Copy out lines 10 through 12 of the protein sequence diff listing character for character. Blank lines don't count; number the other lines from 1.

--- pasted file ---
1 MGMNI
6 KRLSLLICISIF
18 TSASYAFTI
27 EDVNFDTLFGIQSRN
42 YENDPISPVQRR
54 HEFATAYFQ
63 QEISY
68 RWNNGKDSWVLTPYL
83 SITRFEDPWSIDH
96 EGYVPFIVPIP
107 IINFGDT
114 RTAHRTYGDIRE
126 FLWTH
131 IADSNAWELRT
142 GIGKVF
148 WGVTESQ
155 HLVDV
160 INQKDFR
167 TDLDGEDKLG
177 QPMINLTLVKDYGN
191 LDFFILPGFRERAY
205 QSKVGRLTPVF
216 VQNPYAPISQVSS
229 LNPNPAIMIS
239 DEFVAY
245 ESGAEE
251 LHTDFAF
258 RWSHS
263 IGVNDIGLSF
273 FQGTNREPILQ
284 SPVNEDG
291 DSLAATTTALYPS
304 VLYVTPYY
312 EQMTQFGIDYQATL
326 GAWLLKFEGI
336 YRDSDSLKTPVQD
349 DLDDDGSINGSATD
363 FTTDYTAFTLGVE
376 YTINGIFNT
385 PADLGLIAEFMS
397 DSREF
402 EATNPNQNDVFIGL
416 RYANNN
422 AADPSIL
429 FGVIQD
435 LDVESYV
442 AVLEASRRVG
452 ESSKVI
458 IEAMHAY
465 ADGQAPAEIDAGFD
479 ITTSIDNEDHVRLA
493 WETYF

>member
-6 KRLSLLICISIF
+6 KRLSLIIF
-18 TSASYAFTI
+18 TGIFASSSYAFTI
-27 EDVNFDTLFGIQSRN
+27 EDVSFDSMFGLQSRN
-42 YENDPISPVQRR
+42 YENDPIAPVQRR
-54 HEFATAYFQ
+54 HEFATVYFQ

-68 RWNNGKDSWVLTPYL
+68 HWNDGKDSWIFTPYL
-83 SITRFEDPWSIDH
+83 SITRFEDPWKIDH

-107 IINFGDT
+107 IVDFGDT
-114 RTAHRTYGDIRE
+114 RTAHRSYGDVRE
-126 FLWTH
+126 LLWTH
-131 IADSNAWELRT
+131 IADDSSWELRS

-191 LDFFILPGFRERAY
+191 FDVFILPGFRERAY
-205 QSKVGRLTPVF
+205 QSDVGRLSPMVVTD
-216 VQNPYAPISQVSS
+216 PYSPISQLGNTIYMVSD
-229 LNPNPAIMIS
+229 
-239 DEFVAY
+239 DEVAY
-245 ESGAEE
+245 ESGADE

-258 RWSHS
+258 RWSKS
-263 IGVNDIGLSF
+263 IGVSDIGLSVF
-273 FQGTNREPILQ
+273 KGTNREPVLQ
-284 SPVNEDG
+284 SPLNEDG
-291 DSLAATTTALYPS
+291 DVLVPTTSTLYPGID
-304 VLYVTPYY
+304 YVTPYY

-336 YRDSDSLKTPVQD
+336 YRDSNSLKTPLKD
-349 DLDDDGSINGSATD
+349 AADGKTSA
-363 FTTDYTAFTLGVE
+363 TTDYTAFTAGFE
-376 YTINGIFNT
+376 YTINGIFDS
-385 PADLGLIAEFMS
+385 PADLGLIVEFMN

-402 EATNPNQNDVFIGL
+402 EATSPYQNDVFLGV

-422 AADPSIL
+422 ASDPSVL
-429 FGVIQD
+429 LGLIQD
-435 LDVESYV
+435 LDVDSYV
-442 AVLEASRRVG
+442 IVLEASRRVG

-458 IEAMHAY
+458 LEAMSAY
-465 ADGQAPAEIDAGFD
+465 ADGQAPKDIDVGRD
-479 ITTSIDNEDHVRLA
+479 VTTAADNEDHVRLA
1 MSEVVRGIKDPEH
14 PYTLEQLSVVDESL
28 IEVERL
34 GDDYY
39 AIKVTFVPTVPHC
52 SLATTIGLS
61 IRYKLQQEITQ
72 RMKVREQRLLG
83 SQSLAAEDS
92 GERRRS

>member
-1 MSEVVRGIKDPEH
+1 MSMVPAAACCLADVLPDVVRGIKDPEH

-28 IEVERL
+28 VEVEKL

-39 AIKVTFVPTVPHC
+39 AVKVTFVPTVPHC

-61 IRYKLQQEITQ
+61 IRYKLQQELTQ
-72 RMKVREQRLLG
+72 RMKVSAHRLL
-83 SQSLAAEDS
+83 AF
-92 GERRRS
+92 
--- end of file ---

96 EGYVPFIVPIP
107 IINFGDT
114 RTAHRTYGDIRE